At a first glance, the Bus Stop Theatre does not stand out as a major hub of performance art in Halifax.
Nestled between apartment buildings, the Bus Stop looks like just another store on Gottingen Street.
Once inside, the main foyer does little to change this assumption. A bar is placed next to the bathrooms with its limited menu written in chalk above it. Several empty bottles lay strewn on tables and chairs, along with a layer of dust that has yet to be cleaned.
But past this room a pair of doors gives way to a larger space that is entirely dark and ready to be easily changed for any performance.
This space is the beating heart of Halifax theatre.
“We’re an anti-censorship space,” said King’s alumna Clare Waque, the managing director of the theatre. “We have wonderfully different groups that work here.”
The Bus Stop rents out its space to any performance group that can afford the rental price, which can run from $155 to over $1 000.
“We probably have eight or nine rentals of the Bus Stop Theatre every month,” said Waque. “We need to have that level of rentals or we can’t really pay our bills.”
Despite the constant flow of rentals and the prominent role the theatre plays in the acting community, the Bus Stop lacks the manpower to create bigger business. It relies solely on volunteers for help and, at the moment, Waque is the only consistently working volunteer.
“Every position gets filled by me,” she said wearily.
The limited nature of the Bus Stop is why Waque has decided to take it to another level.
“I would love to see the Bus Stop become a co-operative and that’s what we’re doing right now,” she revealed. “If the theatre can come together as an organization, we’ll have a lot more money than through just living off bar tips.”
“If the theatre can come together as an organization, we’ll have a lot more money than through just living off bar tips.”
– Clare Waque, Bus Stop Theatre managing director
This change at the Bus Stop serves as a perfect example of the overriding theme of Halifax theatre: the constant need to adapt and survive.
Actors in Halifax, many of whom are part of the over 900 members of the Atlantic Talent Agency, are constantly searching for different ways to get involved in the acting community. While there is an abundance of shows being put on by multiple theatre companies, not many can help to support an actor’s lifestyle.
“An actor can be as busy as he or she wants,” said Keith Morrison, a co-founder of Lions Den Theatre, a local company that often performs at the Bus Stop. “Now, whether or not that’s going to pay the bills, I can’t say. There are very few people who are making a living purely through acting.”
While Morrison and his company can pay their actors small wages, larger companies like Neptune Theatre, the biggest professional theatre company in Atlantic Canada, are able to provide their actors with higher wages, spending over $700 000 in actors’ wages and consulting fees in 2012. They are able to do this mostly due to their high box office revenue, which totaled $3.1 million in 2012 according to a financial report.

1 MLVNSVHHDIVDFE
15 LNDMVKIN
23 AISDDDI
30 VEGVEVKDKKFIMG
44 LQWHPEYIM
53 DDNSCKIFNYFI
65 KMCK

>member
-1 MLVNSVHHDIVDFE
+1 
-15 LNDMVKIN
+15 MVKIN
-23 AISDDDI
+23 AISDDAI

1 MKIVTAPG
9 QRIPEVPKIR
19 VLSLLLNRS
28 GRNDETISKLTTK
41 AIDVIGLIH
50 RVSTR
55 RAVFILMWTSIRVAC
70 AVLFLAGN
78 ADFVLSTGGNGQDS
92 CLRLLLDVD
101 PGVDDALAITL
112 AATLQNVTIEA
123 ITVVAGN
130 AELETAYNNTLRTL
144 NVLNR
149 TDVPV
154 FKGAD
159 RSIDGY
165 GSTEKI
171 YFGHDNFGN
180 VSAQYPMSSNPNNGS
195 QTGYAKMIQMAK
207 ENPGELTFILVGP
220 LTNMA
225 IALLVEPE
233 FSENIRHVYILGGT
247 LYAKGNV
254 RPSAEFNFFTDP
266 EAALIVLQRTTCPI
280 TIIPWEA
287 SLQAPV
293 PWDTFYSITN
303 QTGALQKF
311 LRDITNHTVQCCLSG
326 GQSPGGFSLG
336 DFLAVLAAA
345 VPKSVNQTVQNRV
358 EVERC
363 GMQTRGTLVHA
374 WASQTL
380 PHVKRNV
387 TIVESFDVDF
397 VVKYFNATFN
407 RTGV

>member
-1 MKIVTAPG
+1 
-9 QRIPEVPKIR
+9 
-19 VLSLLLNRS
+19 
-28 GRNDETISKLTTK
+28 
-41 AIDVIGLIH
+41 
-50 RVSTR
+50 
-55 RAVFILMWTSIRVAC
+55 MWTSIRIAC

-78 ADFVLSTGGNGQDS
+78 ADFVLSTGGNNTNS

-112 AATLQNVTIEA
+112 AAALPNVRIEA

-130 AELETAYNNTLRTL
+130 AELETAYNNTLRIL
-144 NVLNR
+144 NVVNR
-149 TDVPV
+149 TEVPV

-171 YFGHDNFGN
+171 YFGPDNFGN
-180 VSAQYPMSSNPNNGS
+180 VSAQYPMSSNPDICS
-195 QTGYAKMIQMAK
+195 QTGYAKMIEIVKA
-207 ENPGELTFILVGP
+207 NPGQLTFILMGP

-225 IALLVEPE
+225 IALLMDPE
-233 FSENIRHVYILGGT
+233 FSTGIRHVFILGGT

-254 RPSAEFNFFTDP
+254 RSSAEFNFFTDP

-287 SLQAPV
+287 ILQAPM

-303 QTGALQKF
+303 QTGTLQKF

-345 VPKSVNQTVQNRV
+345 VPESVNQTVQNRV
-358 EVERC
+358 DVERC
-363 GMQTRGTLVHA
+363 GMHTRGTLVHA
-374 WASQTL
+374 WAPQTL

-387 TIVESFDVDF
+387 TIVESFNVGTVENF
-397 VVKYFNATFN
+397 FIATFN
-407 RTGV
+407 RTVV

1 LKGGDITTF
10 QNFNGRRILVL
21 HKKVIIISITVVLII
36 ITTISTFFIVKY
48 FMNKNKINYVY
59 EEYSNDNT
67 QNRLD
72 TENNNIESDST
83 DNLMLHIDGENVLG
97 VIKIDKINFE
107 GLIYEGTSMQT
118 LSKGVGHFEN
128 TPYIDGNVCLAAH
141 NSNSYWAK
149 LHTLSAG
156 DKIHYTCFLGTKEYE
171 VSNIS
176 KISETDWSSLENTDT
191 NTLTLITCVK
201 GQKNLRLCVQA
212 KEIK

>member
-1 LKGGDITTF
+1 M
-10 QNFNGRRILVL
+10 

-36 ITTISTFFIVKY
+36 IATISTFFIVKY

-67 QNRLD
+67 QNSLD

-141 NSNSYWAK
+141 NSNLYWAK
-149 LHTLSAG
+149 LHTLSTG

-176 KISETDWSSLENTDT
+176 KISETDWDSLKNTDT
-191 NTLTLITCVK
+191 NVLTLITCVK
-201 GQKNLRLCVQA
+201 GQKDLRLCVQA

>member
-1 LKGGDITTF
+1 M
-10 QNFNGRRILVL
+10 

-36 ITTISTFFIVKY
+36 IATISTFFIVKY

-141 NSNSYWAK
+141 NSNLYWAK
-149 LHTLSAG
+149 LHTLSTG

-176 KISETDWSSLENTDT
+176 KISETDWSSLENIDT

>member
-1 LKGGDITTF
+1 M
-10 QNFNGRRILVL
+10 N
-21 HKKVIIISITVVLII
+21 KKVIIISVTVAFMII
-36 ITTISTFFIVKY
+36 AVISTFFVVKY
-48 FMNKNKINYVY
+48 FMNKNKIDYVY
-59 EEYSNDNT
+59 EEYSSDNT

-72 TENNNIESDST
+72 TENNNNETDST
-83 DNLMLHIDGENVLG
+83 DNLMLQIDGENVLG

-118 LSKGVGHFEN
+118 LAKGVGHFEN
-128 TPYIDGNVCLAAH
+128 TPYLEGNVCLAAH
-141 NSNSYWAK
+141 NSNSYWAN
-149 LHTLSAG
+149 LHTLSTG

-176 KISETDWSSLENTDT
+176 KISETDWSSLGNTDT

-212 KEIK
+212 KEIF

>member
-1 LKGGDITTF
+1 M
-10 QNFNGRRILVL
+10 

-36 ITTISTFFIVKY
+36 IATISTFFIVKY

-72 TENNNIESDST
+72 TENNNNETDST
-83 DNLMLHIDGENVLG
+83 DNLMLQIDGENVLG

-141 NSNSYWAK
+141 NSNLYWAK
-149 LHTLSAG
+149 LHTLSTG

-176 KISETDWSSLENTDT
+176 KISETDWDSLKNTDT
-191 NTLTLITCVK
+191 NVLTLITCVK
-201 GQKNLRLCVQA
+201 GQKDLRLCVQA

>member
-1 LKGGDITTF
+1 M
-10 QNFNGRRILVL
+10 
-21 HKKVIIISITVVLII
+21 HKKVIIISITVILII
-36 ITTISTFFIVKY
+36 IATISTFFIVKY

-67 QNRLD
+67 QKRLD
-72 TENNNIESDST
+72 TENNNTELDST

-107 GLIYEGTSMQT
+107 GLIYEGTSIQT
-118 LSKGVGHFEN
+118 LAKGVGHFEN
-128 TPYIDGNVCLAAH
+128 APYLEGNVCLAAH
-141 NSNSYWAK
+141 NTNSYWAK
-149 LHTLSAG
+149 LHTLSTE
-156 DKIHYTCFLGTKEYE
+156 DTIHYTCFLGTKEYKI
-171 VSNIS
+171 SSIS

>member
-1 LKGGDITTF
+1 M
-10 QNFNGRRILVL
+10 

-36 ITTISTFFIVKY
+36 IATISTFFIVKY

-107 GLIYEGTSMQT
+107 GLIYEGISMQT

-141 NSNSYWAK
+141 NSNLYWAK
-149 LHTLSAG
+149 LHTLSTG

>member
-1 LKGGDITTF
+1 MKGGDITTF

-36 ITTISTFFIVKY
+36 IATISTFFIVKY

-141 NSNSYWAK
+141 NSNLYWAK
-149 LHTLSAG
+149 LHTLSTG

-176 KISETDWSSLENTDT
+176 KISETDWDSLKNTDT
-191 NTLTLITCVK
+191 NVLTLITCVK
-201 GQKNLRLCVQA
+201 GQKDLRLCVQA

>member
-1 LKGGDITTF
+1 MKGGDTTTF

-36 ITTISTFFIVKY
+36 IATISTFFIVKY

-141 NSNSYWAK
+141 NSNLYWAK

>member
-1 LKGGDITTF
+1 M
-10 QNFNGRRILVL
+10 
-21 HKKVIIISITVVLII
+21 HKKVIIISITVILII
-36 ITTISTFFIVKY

Neptune is also supported by securing yearly government grants. Last August Neptune was given $654,860 in government grants in honour of its 50th anniversary.
While Neptune can secure grants due to its high profile, smaller companies find it more difficult.
“It’s hard to get a grant unless you produce some work,” Waque said. “If there’s nowhere to do that, people can’t develop themselves as artists. That’s why the Bus Stop is so important.”
While grants can be helpful, some companies would prefer to be independent.
“We’re certainly open to government funding but at this point we’d like to be self-sufficient,” said Morrison.
Morrison is not a native of Halifax; he moved here from Cape Breton three years ago. Immigration is the lifeblood of Halifax theatre as it helps to stem the tide of actors who leave the province for more lucrative opportunities.
“Everyone always wants to go to Toronto for more theatre work,” said Dan Bray, another founder of Lions Den and amateur actor. “I’ve lived there and there’s a lot for you to do, but you’re also competing with a million other people for everything.”
“If I wanted to be a professional actor, there are probably more opportunities in Toronto.”
The allure of work in other provinces is a problem for all professions in Nova Scotia but one that may not be as dire as it seems. According to a Statistics Canada 2012 report, while 682 people from Nova Scotia leave the province per year, 587 people originally from the province return. This causes fluctuation in the acting community but not major changes.
“So many people are always coming in,” said Morrison. “We probably lose some very experienced people but that doesn’t seem to affect the overall product. There is such a wonderful mix here.”
Due to how the acting community changes so often, established actors are hesitant to support new companies.
“I’d like to see more support from the theatre community for Lions Den,” said Bray. “There are so many new companies that you have to be selective of which ones you support.”
“We need a tight community that will support each other,” said Waque of the Bus Stop.
While the current situation is not ideal, some are hopeful that the future will be brighter, as Magnetic North, a national theatre festival, is coming to Halifax in 2014.
“I think that’ll create a drive to produce quality theatre,” said Bray. “Hopefully there will be more money and opportunities but that’s pretty optimistic.”
“I don’t think it can get much worse,” said Waque. “I think it is getting better.”
For now, the Bus Stop and the theatre community will continue to survive without sacrificing their principles.
“We don’t do parties,” Waque said. “We do art.”